New York State United Teachers is working with the Board of Regents, the State Education Department, and lawmakers to overhaul the teacher certification process. NYSUT says that there are numerous content and computer format problems with the state's new certification exams.
The union also wants lawmakers to stop for-profit testing companies from charging student-teachers to take and sometimes retake the mandatory exams. The state does not charge the testing companies to develop and score the exams, but student-teachers must pay the companies $1,000 or more to take them.
Driving concerns about teacher certification is a grim drop in the number of college students who are pursuing careers in education, according to United University Professions, the union that represents academic and professional faculty in the SUNY system.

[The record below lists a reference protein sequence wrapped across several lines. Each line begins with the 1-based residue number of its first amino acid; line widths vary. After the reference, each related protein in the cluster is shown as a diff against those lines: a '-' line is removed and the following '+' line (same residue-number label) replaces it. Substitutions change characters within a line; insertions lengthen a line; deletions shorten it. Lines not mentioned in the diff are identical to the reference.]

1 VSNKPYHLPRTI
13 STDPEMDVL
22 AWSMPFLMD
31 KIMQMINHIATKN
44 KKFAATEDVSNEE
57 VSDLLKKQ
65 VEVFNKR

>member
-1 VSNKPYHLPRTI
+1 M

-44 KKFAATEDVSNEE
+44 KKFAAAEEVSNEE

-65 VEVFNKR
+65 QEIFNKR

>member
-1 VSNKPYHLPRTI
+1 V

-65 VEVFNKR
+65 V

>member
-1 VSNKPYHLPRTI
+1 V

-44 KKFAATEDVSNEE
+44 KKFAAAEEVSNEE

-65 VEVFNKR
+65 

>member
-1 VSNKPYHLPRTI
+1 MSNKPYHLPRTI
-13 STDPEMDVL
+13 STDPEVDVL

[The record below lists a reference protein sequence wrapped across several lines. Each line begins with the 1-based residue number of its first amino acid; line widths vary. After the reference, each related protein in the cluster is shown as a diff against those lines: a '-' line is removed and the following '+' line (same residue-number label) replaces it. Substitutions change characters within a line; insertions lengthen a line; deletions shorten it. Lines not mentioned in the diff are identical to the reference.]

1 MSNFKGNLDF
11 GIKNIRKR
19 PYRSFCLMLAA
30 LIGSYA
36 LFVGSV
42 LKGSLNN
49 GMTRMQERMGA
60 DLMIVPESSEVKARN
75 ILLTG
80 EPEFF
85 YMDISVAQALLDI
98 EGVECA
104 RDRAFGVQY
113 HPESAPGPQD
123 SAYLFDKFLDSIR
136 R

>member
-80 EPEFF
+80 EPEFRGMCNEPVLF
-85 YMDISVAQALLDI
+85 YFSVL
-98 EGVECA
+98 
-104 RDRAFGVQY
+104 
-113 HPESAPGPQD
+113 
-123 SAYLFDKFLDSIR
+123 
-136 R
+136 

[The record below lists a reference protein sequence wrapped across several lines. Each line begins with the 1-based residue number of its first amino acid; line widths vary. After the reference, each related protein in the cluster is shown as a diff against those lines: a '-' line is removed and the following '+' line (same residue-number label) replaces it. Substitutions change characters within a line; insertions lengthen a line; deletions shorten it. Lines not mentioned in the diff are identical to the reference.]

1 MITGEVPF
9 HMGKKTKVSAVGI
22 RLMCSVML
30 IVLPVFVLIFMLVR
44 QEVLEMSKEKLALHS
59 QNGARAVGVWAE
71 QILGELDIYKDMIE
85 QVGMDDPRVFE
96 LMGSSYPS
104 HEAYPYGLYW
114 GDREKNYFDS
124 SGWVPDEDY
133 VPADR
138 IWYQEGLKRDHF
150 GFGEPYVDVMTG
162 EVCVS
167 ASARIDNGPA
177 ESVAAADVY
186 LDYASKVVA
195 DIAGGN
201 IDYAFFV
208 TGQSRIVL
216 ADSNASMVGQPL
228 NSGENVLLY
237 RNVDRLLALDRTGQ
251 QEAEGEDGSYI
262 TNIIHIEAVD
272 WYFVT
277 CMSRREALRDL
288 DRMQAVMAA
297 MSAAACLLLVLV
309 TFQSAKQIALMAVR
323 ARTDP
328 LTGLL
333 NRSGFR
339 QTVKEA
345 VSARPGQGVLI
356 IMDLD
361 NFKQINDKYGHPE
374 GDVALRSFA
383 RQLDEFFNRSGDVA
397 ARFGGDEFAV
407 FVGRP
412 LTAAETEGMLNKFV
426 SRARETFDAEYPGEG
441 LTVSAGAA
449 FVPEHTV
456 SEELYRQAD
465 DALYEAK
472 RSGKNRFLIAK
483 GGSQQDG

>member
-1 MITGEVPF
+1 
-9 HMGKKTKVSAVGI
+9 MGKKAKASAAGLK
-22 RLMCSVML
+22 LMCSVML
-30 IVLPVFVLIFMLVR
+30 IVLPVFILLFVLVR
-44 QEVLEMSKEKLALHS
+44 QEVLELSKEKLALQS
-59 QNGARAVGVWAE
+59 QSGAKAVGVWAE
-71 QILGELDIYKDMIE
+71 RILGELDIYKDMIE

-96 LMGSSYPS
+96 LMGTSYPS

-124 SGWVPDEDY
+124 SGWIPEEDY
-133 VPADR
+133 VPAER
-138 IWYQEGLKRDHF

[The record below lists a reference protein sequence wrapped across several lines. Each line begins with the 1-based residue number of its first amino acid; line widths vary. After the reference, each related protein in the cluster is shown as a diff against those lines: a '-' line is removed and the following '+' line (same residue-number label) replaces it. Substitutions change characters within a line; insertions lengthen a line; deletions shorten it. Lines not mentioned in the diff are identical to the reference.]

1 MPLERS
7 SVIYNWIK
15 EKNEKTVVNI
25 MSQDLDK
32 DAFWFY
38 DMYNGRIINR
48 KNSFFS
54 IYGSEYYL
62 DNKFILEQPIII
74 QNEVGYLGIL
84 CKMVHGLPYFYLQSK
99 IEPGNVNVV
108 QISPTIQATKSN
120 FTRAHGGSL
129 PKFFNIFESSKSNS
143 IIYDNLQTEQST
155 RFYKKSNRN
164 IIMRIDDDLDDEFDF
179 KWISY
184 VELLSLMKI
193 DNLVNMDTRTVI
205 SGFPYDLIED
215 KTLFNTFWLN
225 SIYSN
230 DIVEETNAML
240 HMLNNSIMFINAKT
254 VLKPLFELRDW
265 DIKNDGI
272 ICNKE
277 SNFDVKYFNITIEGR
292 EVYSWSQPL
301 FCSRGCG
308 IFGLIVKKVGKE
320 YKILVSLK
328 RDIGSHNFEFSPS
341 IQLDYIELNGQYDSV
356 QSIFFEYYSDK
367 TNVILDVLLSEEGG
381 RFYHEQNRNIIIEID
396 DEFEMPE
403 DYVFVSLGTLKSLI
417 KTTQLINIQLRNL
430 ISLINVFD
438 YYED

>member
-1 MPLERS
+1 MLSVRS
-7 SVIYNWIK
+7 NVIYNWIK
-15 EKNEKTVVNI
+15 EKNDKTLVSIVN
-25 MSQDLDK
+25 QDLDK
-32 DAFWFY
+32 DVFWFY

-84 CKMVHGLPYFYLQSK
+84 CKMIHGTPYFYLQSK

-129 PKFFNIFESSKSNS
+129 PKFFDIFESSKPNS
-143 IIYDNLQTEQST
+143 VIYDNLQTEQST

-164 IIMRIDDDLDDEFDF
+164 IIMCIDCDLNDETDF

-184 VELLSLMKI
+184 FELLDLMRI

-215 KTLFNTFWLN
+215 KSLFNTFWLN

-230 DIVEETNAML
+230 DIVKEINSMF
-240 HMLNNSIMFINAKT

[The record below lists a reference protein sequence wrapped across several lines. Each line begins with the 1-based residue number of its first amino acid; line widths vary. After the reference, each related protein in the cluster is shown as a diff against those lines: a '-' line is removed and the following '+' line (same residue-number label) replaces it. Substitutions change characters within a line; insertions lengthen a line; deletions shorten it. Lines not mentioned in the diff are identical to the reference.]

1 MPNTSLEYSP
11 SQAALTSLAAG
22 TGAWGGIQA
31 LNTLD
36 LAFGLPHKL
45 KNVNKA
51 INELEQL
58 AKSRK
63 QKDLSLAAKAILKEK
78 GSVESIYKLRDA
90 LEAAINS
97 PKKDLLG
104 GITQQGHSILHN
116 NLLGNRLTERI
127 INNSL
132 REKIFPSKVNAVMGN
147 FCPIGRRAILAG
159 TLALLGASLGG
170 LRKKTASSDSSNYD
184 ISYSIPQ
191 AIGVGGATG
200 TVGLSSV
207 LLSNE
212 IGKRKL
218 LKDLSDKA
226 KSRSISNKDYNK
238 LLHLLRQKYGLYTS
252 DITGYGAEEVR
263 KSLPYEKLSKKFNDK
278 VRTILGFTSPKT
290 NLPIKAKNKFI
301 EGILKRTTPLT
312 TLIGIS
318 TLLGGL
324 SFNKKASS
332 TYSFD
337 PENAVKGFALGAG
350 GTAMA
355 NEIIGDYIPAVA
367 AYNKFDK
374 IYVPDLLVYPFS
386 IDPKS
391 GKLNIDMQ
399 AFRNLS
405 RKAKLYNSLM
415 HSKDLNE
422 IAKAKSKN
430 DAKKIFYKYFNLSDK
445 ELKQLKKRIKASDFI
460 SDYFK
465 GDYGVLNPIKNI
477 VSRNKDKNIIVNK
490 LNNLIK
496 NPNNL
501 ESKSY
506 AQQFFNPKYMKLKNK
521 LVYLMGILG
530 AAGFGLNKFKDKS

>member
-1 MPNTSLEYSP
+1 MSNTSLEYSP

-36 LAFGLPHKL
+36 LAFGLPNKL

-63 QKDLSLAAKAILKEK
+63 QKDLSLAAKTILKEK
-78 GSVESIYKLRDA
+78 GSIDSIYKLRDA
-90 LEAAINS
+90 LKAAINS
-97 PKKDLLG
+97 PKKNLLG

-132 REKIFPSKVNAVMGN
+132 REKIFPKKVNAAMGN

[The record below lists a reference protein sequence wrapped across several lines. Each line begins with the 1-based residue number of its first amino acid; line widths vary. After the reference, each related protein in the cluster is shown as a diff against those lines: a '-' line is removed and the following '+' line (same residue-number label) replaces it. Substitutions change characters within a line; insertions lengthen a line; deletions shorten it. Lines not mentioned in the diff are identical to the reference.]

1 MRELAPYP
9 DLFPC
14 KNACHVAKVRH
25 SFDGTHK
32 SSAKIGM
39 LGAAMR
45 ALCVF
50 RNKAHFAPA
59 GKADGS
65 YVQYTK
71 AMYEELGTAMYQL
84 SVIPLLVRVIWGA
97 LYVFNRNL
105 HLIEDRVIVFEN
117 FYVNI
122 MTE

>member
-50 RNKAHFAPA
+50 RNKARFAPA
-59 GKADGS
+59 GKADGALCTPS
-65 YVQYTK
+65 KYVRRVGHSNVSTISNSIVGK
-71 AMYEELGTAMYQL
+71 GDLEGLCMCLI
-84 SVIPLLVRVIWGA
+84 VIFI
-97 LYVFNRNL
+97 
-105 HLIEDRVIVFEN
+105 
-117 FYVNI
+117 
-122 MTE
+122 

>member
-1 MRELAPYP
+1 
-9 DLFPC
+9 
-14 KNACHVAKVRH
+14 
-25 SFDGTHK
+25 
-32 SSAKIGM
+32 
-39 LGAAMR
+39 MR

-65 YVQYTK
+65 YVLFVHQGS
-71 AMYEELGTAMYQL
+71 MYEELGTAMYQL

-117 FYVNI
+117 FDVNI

UUP has seen a 40-percent decline in enrollment in teacher education programs over the four-year period ending in 2013.
Fixing certification is important, but it's a nibble. The elephant in the room is the Annual Professional Performance Review, says Adam Urbanski, president of the Rochester Teachers Association.
"Teaching has been made significantly less attractive as a career," he says. "APPR introduced fear into the profession. A lot of young people question whether public schools will even exist in the future."